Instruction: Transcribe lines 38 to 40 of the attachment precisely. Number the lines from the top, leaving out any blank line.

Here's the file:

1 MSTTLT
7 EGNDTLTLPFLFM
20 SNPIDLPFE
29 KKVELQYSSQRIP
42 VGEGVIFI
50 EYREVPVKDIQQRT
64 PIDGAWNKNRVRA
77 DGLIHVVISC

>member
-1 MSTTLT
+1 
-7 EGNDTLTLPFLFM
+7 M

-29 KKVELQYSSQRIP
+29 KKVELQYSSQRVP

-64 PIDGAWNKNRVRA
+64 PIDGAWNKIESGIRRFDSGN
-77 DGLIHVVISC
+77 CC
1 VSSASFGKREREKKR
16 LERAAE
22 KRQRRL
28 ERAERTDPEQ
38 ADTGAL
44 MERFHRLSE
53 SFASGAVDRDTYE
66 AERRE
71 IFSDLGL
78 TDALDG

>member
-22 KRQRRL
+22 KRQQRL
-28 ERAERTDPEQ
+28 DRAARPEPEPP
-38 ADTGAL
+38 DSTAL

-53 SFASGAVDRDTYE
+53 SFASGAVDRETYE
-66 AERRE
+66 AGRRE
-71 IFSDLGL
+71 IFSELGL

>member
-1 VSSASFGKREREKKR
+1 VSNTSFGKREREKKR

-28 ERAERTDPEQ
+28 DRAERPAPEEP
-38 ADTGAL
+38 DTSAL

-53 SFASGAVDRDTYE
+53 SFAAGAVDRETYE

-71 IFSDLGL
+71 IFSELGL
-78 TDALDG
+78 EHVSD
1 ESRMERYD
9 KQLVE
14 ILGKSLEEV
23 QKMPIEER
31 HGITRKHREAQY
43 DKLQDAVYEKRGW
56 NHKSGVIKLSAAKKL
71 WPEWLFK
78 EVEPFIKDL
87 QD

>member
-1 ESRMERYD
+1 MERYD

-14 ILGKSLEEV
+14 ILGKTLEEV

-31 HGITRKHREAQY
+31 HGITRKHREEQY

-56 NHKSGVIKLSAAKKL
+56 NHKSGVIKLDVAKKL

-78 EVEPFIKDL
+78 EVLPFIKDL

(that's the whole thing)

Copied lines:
+53 SFASGAVDRETYE
-66 AERRE
+66 AGRRE